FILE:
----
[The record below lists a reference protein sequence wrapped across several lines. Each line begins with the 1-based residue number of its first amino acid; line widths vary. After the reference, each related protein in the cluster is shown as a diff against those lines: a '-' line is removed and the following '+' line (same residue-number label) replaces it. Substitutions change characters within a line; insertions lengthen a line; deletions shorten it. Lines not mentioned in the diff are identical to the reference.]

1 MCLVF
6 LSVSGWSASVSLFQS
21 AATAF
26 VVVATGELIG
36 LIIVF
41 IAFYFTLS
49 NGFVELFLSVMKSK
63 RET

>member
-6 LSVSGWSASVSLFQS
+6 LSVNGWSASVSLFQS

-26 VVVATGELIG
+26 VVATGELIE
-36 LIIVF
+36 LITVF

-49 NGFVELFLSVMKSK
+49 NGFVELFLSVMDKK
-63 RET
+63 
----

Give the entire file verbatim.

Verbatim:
[The record below lists a reference protein sequence wrapped across several lines. Each line begins with the 1-based residue number of its first amino acid; line widths vary. After the reference, each related protein in the cluster is shown as a diff against those lines: a '-' line is removed and the following '+' line (same residue-number label) replaces it. Substitutions change characters within a line; insertions lengthen a line; deletions shorten it. Lines not mentioned in the diff are identical to the reference.]

1 MCLVF
6 LSVSGWSASVSLFQS
21 AATAF
26 VVVATGELIG
36 LIIVF
41 IAFYFTLS
49 NGFVELFLSVMKSK
63 RET

>member
-6 LSVSGWSASVSLFQS
+6 LSVNGWSASVSLFQS

-26 VVVATGELIG
+26 VVATGELIE
-36 LIIVF
+36 LITVF

-49 NGFVELFLSVMKSK
+49 NGFVELFLSVMDKK
-63 RET
+63 